When he had found him

lindegaard-l-aveugle-de-naissance1Jesus heard that they had driven [the man born blind] out, and when he had found him, he said, “Do you believe in the Son of Man?” He answered, “And who is he, sir? Tell me, so that I may believe in him.” Jesus said to him, “You have seen him, and the one speaking with you is he.” He said, “Lord, I believe.” And he worshiped him. (John 9:35-38)

For me, these verses have long been an interpretive key for the Gospel of John, but I noticed something new today.

What has always impressed me is Jesus’ action here: “When he had found him.” Jesus actively finds the man in order to complete his healing and overcome his estrangement. This is a truth of the Gospel that applies to us today. Jesus actively desires that we be whole and reconciled, and his Spirit is working to find us wherever we may have gotten to.

Another element to this story struck me today, though.

John’s Gospel, according to most scholars, was written for a community of Jewish Christians who had recently been thrown out of the synagogues they had belonged to.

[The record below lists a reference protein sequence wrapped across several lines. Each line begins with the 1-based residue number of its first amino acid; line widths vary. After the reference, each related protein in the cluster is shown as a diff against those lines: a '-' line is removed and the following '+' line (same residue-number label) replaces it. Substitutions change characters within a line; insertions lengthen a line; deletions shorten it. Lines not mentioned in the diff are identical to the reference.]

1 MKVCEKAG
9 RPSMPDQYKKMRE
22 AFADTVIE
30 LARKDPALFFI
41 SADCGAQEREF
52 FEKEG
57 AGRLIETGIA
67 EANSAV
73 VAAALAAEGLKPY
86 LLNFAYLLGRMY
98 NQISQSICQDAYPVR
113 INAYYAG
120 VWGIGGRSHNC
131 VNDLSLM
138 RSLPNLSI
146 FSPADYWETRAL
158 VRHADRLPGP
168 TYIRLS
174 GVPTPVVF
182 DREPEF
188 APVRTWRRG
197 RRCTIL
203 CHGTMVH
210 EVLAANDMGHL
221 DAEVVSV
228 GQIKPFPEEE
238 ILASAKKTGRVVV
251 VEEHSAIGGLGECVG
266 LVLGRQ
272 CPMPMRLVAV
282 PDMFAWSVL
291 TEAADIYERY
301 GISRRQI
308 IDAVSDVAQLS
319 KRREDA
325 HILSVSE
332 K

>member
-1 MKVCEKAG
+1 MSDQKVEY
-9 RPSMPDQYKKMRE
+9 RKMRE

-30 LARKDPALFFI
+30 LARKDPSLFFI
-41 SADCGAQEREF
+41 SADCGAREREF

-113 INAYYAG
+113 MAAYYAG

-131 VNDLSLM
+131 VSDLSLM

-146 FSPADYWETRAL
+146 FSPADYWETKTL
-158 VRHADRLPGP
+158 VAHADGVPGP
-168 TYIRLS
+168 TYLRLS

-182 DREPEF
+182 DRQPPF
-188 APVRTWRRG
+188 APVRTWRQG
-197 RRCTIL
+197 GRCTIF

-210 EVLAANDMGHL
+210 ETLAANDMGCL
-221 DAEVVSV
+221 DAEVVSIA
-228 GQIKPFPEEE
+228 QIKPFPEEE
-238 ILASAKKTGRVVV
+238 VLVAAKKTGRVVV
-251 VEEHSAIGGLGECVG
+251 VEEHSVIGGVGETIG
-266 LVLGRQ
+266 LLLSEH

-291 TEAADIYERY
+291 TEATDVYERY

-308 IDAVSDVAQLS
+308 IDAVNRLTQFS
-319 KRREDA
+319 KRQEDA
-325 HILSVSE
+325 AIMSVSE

Like the man born blind, they had “seen the light” of Christ, but their religious community could not see that something new was happening. As Judaism sought to distance itself and differentiate itself from the growing Christian movement, followers of Jesus were expelled from the synagogues. They were probably feeling the same sense of estrangement, loss, and grief as the man in the story, wondering where they could go now.

Jesus actively found those early Christians, too. We are even today members of the reconciled community formed by Jesus’ active desire. Where we feel estranged, where we feel loss and grief, where familiar religious structures are changing, Jesus is there to find us.

“You have seen me,” Jesus says to us. “And the one speaking to you is me.”


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